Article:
Cluster 8: Genes, Genomes, and Biocontrol

      

Instructors: Dr. Seyed-Ali Mortazavi, Developmental and Cell Biology; Dr. Debra Mauzy-Melitz, Developmental and Cell Biology

Prerequisites: Biology, Algebra II, and computer literacy

Course Description:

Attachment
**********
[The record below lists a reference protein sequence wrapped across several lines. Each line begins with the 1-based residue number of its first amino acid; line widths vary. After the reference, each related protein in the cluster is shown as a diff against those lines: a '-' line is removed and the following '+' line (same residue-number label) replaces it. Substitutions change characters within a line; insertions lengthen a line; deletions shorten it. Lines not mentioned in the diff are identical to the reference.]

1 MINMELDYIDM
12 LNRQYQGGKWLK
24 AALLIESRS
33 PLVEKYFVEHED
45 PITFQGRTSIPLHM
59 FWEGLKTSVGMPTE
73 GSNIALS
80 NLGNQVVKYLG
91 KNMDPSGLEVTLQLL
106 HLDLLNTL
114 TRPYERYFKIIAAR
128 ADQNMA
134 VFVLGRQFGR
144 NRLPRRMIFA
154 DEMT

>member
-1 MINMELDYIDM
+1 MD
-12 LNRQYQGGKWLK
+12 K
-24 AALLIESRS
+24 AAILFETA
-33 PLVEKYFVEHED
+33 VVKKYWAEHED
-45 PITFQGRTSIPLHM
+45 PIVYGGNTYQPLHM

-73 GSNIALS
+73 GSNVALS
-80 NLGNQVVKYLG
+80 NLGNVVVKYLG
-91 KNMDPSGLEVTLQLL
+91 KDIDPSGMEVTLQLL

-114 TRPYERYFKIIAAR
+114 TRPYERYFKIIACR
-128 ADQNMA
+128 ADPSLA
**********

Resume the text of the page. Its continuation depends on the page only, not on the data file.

All living organisms rely on genes to manage all aspects of their life. The genes in most cells in an organism are identical but cells can be very different from one each other in their morphology and function. We will focus on how analyzing genomes and expression level of genes encoded in the genome can helps us understand how cells and organisms are similar and different. Students will have the opportunity to see new sequencing technologies that are revolutionizing biology and medicine today. To investigate gene expression, students will isolate RNA and analyze gene expression level using cutting edge techniques such as RNA-seq. Students will learn about basic experimental design and how to measure gene expression through hands-on laboratory experiments built around the small Steinernema worms. Steinernema are important predatory nematodes that form a symbiotic (mutually beneficial) association with a bacterial species that help the worms kill their prey by overwhelming the insect immune system. Because these worms are particularly lethal to many insect pests, Steinernema are used for pesticide-free biocontrol of common insect pests. Laboratory modules will include the characterization of the life cycle of different Steinernema species, labeling of cellular components using fluorescent stains, evaluating their effectiveness at killing their prey, measuring changes in gene expression changes using RNA-seq, and analyzing student RNA-seq data using computational tools. Students will also be able to tour sequencing facilities and tour laboratories active in genomics. Students in small groups will design their own Steinernema gene expression analysis projects and will conclude by presenting the results of their findings.